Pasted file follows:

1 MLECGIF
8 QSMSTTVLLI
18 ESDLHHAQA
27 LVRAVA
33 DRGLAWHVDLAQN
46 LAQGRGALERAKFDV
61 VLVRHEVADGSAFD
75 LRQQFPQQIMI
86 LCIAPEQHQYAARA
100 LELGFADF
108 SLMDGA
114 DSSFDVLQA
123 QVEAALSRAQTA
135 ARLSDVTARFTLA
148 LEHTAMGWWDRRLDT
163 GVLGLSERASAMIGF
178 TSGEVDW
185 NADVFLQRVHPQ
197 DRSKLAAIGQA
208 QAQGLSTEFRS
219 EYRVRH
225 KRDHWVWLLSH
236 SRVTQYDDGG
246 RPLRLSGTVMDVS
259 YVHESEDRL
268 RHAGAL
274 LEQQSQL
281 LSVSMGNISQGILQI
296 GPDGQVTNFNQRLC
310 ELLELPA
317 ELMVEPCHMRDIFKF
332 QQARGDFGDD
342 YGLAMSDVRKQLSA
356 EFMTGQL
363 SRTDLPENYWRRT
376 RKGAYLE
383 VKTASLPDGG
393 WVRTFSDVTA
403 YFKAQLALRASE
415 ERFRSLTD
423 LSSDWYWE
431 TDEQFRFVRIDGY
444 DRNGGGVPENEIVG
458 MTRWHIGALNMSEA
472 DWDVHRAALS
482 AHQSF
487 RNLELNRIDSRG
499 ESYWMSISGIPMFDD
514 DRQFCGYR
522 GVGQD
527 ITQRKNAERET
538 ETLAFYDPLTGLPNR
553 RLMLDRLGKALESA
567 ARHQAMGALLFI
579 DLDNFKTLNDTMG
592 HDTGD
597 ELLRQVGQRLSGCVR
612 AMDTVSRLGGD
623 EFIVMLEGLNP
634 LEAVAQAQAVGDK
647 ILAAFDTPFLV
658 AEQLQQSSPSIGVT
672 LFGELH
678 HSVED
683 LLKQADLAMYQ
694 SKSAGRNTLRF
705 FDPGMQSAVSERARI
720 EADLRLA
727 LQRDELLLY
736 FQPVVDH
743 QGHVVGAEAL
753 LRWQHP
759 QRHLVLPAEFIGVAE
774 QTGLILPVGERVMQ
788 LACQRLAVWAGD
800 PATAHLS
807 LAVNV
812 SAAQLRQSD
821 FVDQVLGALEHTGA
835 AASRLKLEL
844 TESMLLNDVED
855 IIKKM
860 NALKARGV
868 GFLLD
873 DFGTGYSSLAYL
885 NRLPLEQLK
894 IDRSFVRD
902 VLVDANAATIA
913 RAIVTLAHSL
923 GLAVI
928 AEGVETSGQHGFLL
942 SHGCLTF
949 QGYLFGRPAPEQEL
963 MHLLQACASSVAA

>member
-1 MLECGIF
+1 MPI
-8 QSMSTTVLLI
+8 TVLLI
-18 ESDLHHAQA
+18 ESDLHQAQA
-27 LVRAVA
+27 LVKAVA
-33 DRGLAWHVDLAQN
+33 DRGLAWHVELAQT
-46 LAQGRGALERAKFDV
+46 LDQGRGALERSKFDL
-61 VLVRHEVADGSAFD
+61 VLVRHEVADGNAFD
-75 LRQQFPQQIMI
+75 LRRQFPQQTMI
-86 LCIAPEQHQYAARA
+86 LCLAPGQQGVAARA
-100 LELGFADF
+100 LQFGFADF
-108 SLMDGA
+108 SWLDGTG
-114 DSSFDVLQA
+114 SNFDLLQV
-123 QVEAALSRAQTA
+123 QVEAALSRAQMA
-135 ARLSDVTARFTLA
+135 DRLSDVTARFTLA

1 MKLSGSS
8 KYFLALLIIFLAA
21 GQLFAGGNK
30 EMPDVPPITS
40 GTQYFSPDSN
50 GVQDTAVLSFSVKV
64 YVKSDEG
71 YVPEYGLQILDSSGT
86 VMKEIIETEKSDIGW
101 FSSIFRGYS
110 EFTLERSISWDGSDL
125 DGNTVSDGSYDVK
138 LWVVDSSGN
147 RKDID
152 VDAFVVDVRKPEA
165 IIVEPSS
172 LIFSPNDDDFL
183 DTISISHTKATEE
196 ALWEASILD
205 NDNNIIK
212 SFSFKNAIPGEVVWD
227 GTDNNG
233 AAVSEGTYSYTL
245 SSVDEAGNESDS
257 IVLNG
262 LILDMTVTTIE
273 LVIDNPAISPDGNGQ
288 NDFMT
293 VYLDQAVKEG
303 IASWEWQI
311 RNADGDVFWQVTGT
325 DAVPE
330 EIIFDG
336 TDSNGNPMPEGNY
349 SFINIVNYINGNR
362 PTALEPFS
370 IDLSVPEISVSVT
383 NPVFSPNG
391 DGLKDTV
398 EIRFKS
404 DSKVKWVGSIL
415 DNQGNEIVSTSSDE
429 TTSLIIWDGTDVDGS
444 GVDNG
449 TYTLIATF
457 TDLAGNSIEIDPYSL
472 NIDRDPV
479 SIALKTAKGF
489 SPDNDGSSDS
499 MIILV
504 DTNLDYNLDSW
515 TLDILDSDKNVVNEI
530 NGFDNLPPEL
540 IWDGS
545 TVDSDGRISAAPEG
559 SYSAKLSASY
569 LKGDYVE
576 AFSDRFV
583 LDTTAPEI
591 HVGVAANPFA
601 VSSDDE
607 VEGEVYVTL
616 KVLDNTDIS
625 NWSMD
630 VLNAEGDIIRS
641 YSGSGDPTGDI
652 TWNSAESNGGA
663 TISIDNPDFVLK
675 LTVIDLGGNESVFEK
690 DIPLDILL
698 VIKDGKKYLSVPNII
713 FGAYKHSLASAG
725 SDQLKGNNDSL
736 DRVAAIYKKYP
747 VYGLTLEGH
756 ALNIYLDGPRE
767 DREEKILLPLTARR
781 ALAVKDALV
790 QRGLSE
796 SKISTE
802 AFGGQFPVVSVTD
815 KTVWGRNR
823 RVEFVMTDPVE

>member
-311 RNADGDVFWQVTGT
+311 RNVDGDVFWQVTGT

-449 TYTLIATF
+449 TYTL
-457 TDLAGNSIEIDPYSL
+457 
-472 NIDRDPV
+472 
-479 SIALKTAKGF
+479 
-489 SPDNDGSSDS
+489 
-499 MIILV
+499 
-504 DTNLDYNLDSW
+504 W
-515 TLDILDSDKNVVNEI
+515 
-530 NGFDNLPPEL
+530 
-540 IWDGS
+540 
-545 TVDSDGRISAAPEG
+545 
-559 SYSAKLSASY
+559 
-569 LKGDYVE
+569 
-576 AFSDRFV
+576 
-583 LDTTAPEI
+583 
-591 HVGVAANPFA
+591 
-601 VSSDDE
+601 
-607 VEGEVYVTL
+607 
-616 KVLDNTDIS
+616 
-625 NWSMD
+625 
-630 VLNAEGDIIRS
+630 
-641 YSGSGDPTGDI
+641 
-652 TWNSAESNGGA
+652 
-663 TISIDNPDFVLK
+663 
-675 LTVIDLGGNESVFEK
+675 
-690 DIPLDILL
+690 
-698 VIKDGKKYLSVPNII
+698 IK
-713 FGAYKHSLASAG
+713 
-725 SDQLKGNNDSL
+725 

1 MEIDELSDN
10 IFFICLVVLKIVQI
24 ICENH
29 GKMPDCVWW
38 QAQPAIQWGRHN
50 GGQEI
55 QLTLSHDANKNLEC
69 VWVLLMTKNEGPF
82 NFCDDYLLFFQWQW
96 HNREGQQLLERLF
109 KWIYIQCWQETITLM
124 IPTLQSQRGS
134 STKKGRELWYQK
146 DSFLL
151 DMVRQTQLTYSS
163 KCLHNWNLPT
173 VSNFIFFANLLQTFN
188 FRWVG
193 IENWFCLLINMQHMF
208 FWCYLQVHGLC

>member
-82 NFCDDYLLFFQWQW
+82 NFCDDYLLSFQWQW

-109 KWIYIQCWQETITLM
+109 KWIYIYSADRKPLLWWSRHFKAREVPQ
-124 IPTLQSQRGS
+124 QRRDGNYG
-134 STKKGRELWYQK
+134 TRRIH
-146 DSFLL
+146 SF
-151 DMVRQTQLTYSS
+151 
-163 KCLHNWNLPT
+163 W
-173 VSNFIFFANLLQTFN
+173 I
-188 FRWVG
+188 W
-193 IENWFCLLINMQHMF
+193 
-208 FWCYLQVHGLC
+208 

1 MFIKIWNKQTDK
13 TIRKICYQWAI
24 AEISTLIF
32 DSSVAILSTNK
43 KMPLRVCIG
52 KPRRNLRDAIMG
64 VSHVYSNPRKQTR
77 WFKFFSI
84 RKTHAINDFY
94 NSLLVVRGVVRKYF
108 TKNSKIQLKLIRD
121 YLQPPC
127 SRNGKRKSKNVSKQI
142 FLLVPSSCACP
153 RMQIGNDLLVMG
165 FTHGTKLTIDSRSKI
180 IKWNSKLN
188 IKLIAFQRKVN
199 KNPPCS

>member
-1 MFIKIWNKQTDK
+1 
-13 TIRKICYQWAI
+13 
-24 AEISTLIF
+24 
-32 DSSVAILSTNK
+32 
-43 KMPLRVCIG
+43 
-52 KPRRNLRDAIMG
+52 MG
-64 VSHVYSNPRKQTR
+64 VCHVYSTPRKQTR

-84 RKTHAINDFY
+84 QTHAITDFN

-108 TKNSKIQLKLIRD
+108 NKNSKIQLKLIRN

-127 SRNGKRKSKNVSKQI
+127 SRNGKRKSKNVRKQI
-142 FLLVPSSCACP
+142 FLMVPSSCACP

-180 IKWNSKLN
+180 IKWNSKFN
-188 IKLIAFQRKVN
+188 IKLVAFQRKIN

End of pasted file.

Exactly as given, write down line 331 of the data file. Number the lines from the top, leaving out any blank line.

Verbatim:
-1 MFIKIWNKQTDK